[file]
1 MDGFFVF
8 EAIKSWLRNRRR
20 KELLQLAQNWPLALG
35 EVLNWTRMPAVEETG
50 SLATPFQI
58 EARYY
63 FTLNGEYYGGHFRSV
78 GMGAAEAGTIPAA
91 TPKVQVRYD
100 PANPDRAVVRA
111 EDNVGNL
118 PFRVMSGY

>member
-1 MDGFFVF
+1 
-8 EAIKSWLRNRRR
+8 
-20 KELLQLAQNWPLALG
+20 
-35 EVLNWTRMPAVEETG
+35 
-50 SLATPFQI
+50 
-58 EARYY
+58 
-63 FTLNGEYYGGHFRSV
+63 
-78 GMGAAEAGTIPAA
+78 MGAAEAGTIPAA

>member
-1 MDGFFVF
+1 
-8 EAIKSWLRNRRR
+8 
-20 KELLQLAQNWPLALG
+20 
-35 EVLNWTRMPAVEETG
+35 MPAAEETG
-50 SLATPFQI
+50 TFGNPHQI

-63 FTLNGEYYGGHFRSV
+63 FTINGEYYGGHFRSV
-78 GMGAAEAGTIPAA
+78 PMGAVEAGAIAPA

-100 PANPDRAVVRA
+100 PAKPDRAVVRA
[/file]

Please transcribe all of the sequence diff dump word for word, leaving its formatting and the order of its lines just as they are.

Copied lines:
1 MDGFFVF
8 EAIKSWLRNRRR
20 KELLQLAQNWPLALG
35 EVLNWTRMPAVEETG
50 SLATPFQI
58 EARYY
63 FTLNGEYYGGHFRSV
78 GMGAAEAGTIPAA
91 TPKVQVRYD
100 PANPDRAVVRA
111 EDNVGNL
118 PFRVMSGY

>member
-1 MDGFFVF
+1 
-8 EAIKSWLRNRRR
+8 
-20 KELLQLAQNWPLALG
+20 
-35 EVLNWTRMPAVEETG
+35 
-50 SLATPFQI
+50 
-58 EARYY
+58 
-63 FTLNGEYYGGHFRSV
+63 
-78 GMGAAEAGTIPAA
+78 MGAAEAGTIPAA

>member
-1 MDGFFVF
+1 
-8 EAIKSWLRNRRR
+8 
-20 KELLQLAQNWPLALG
+20 
-35 EVLNWTRMPAVEETG
+35 MPAAEETG
-50 SLATPFQI
+50 TFGNPHQI

-63 FTLNGEYYGGHFRSV
+63 FTINGEYYGGHFRSV
-78 GMGAAEAGTIPAA
+78 PMGAVEAGAIAPA

-100 PANPDRAVVRA
+100 PAKPDRAVVRA